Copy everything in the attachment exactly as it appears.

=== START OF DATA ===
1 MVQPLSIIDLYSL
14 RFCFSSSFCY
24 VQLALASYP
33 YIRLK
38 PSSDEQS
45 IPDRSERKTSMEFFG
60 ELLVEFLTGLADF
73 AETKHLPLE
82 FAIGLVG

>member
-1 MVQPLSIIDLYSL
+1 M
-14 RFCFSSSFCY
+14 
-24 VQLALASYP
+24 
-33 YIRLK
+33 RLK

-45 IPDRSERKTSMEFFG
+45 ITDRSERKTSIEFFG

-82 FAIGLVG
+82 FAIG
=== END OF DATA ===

1 MVQPLSIIDLYSL
14 RFCFSSSFCY
24 VQLALASYP
33 YIRLK
38 PSSDEQS
45 IPDRSERKTSMEFFG
60 ELLVEFLTGLADF
73 AETKHLPLE
82 FAIGLVG

>member
-1 MVQPLSIIDLYSL
+1 M
-14 RFCFSSSFCY
+14 
-24 VQLALASYP
+24 
-33 YIRLK
+33 RLK

-45 IPDRSERKTSMEFFG
+45 ITDRSERKTSIEFFG

-82 FAIGLVG
+82 FAIG